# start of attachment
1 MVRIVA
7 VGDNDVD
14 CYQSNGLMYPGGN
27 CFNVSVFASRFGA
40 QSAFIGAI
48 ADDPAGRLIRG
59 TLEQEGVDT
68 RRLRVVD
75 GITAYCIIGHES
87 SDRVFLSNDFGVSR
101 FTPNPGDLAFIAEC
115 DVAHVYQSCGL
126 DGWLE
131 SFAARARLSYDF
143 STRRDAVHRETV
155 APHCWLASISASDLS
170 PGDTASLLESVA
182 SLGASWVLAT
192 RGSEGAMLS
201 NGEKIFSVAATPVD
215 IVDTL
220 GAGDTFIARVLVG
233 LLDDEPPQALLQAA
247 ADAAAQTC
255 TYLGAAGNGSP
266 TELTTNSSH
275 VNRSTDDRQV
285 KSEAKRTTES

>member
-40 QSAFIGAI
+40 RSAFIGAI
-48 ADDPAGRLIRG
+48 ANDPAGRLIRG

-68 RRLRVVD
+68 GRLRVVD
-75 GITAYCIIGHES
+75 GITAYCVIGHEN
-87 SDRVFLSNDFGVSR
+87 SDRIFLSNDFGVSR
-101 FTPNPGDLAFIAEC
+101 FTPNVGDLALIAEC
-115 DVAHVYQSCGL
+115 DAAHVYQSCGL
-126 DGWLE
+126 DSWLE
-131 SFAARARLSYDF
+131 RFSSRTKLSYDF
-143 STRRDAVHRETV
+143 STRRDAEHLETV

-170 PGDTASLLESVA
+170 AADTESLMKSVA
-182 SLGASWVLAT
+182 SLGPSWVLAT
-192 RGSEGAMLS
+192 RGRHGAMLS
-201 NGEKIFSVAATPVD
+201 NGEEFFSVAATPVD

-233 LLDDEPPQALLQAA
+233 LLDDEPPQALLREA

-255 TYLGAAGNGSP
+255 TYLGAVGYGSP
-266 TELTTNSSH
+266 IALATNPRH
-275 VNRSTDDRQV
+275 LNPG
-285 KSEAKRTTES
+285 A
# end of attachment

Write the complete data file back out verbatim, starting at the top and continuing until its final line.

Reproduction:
1 MVRIVA
7 VGDNDVD
14 CYQSNGLMYPGGN
27 CFNVSVFASRFGA
40 QSAFIGAI
48 ADDPAGRLIRG
59 TLEQEGVDT
68 RRLRVVD
75 GITAYCIIGHES
87 SDRVFLSNDFGVSR
101 FTPNPGDLAFIAEC
115 DVAHVYQSCGL
126 DGWLE
131 SFAARARLSYDF
143 STRRDAVHRETV
155 APHCWLASISASDLS
170 PGDTASLLESVA
182 SLGASWVLAT
192 RGSEGAMLS
201 NGEKIFSVAATPVD
215 IVDTL
220 GAGDTFIARVLVG
233 LLDDEPPQALLQAA
247 ADAAAQTC
255 TYLGAAGNGSP
266 TELTTNSSH
275 VNRSTDDRQV
285 KSEAKRTTES

>member
-40 QSAFIGAI
+40 RSAFIGAI
-48 ADDPAGRLIRG
+48 ANDPAGRLIRG

-68 RRLRVVD
+68 GRLRVVD
-75 GITAYCIIGHES
+75 GITAYCVIGHEN
-87 SDRVFLSNDFGVSR
+87 SDRIFLSNDFGVSR
-101 FTPNPGDLAFIAEC
+101 FTPNVGDLALIAEC
-115 DVAHVYQSCGL
+115 DAAHVYQSCGL
-126 DGWLE
+126 DSWLE
-131 SFAARARLSYDF
+131 RFSSRTKLSYDF
-143 STRRDAVHRETV
+143 STRRDAEHLETV

-170 PGDTASLLESVA
+170 AADTESLMKSVA
-182 SLGASWVLAT
+182 SLGPSWVLAT
-192 RGSEGAMLS
+192 RGRHGAMLS
-201 NGEKIFSVAATPVD
+201 NGEEFFSVAATPVD

-233 LLDDEPPQALLQAA
+233 LLDDEPPQALLREA

-255 TYLGAAGNGSP
+255 TYLGAVGYGSP
-266 TELTTNSSH
+266 IALATNPRH
-275 VNRSTDDRQV
+275 LNPG
-285 KSEAKRTTES
+285 A